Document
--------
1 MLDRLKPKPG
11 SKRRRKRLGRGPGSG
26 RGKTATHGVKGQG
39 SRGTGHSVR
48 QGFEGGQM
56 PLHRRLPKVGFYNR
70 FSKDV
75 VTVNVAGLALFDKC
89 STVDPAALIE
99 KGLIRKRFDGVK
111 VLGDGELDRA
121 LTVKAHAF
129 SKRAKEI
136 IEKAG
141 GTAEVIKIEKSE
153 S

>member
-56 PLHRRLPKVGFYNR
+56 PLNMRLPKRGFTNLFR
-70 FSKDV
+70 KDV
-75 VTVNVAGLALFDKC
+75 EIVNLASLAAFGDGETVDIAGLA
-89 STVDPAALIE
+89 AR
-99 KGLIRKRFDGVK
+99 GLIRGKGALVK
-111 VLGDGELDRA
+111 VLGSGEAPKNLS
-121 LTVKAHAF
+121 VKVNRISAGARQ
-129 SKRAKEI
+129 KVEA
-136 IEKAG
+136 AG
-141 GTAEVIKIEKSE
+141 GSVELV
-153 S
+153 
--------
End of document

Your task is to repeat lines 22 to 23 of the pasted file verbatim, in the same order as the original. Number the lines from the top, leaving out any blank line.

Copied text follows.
-75 VTVNVAGLALFDKC
+75 EIVNLASLAAFGDGETVDIAGLA